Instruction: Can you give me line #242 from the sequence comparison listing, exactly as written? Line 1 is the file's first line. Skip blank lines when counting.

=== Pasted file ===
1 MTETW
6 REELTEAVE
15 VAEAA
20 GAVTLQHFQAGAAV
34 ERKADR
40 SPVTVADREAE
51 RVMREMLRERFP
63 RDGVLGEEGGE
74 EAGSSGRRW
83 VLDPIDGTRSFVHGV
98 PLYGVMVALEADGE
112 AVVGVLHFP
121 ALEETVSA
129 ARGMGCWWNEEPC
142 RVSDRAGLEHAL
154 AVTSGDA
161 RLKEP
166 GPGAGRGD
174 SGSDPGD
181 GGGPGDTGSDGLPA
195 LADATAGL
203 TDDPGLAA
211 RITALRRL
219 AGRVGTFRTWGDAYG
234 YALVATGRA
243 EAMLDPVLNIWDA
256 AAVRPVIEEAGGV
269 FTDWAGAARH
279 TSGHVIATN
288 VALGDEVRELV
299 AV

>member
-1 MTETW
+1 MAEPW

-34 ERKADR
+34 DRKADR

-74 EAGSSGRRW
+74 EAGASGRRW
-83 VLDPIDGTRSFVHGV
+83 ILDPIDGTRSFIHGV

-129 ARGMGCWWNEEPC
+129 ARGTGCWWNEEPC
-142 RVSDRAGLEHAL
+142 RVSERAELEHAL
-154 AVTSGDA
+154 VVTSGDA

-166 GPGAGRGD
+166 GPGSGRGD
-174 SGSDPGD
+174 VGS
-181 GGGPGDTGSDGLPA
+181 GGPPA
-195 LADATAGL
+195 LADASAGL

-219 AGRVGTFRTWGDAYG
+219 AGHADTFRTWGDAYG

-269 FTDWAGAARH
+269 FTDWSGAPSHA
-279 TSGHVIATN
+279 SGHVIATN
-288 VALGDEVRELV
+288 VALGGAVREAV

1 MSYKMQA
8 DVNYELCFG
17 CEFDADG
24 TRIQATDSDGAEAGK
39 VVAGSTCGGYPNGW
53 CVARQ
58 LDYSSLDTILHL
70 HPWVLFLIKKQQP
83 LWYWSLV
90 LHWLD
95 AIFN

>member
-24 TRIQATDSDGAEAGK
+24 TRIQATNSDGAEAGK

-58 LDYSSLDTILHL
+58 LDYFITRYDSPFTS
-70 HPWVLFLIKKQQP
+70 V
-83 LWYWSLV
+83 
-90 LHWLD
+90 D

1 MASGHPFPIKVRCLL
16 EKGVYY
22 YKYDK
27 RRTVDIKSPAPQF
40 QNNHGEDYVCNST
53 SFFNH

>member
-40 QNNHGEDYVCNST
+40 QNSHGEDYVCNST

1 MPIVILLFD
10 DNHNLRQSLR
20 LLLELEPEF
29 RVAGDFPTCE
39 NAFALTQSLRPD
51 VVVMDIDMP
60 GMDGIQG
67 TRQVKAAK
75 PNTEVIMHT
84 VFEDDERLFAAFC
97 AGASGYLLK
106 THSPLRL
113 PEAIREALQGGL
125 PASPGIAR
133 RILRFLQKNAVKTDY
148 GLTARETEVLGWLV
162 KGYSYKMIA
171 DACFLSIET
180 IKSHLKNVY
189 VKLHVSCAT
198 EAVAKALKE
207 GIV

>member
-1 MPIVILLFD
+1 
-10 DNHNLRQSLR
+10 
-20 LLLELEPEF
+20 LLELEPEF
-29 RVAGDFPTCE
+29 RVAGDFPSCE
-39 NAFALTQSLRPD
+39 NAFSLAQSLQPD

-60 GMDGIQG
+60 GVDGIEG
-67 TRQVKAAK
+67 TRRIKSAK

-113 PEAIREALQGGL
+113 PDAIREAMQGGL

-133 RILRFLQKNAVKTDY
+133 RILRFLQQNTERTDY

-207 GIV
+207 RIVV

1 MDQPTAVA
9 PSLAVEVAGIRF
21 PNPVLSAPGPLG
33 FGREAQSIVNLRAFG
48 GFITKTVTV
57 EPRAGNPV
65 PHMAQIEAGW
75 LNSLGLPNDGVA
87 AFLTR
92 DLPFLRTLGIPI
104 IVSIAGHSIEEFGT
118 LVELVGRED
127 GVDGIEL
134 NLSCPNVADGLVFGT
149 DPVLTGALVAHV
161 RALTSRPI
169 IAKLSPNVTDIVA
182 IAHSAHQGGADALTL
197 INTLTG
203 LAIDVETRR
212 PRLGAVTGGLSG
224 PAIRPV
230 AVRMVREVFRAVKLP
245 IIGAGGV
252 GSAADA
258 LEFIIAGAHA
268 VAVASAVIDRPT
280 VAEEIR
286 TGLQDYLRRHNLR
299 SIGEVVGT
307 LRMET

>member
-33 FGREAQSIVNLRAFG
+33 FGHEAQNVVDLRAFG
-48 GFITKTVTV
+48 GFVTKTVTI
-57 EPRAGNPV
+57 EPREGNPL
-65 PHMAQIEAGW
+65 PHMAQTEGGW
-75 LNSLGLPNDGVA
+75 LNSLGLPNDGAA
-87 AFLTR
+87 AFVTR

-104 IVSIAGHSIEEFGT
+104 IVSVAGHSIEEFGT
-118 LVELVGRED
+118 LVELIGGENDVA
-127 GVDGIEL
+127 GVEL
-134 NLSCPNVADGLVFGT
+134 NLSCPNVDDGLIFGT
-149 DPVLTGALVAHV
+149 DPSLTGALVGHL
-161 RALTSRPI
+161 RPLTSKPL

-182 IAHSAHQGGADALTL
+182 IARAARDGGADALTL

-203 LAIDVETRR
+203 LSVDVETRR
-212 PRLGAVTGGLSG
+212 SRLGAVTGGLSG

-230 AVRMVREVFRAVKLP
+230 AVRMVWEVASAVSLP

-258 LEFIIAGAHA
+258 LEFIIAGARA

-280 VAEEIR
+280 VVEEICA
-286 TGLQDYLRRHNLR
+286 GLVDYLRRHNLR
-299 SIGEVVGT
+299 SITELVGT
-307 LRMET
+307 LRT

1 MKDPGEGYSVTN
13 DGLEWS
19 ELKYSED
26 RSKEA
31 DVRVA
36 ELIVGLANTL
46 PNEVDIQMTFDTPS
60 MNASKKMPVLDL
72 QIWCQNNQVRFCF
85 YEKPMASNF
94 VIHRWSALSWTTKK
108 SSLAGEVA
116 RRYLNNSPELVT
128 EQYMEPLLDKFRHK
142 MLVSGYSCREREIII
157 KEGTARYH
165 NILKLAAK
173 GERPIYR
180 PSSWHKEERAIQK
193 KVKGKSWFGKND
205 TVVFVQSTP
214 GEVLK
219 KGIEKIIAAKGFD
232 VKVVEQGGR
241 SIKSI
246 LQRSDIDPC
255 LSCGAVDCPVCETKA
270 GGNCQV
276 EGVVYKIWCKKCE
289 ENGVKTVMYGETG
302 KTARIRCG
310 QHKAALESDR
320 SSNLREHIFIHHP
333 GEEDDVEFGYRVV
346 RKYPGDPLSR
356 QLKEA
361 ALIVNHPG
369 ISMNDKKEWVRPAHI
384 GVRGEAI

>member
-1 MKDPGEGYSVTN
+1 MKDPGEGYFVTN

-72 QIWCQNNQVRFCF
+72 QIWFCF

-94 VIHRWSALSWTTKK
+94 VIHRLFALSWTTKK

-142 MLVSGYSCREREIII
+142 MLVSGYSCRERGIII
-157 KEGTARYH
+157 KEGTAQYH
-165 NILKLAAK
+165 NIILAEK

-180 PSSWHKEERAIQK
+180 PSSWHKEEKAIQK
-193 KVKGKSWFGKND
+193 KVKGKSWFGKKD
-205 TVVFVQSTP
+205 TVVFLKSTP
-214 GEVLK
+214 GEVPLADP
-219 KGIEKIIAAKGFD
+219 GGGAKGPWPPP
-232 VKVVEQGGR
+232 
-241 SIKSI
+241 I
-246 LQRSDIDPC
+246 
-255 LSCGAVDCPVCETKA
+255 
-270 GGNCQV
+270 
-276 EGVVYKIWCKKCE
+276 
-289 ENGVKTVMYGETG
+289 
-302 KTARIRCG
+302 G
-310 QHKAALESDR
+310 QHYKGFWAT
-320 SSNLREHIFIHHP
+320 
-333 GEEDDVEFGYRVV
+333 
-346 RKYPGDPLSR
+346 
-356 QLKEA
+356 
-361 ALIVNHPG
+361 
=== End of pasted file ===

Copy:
310 QHKAALESDR